Over the last few weeks, we have compiled a series of posts about macronutrients, including carbohydrates, protein and fats. We now want to focus on the micronutrients; vitamins and minerals.
👀 What are they?
Micronutrients are vitamins and minerals needed by the body in very small amounts. However, their impact on a body’s health is critical, and deficiency in any of them can cause severe and even life-threatening conditions. They perform a range of functions, including enabling the body to produce enzymes, hormones and other substances needed for normal growth and development. Unlike macronutrients, micronutrients are not a source of calories.
Vitamins and minerals are not chemically related to each other but are grouped together based on the smaller quantities needed for optimal health.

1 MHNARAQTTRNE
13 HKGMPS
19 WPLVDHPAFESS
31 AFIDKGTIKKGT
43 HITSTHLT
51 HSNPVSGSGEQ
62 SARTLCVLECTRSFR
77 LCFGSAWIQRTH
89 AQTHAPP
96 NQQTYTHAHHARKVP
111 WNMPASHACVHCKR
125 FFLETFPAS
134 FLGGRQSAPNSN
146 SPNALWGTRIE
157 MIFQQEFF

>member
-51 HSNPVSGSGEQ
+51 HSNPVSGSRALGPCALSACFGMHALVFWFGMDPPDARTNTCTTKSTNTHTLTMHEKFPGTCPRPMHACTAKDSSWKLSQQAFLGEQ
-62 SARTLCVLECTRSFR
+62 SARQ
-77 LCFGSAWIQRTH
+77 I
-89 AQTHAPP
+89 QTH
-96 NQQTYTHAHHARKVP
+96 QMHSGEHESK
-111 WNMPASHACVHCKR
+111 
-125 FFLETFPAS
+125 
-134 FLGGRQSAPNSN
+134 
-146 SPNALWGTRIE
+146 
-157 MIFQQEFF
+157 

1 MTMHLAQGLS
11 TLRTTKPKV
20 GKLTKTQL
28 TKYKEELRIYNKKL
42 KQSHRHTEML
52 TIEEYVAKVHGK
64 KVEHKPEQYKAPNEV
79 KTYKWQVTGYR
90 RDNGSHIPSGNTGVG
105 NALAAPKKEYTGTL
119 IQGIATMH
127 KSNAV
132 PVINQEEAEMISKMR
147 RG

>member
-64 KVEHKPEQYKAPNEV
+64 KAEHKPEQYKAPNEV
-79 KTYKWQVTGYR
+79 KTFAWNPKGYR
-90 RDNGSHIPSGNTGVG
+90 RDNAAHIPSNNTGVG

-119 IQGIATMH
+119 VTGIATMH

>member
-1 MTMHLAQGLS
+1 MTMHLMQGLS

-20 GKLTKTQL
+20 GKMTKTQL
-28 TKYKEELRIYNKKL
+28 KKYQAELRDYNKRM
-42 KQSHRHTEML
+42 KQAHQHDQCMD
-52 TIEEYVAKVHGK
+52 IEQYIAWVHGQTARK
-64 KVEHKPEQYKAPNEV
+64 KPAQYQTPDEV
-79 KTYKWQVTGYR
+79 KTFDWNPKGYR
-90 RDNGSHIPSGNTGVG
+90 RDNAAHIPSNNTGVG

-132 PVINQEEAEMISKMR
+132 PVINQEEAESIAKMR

Vitamins are organic compounds found in small amounts of foods. They are essential for health as they are required for normal growth, development and function. There are 13 essential vitamins, A, C, D, E, K, and 8 B vitamins.
Minerals are inorganic elements that come from soil and water and are absorbed by plants or consumed by animals. Minerals play important roles in maintaining blood pressure, fluid & electrolyte balance and bone health. They also make new cells, deliver oxygen to cells and contribute to normal muscle and nerve functioning. There are 16 essential minerals, calcium, phosphorus, potassium, sulphur, sodium, chloride, magnesium, iron, zinc, copper, manganese, iodine, selenium, molybdenum, chromium and fluoride.
☀️ With the exception of vitamin D which can be synthesised by the skin, micronutrients are not produced in the body and must be derived from the diet.
🗓️ We will be sharing a series of posts looking at the role and sources of vitamins and minerals over the coming weeks – so stay tuned for more info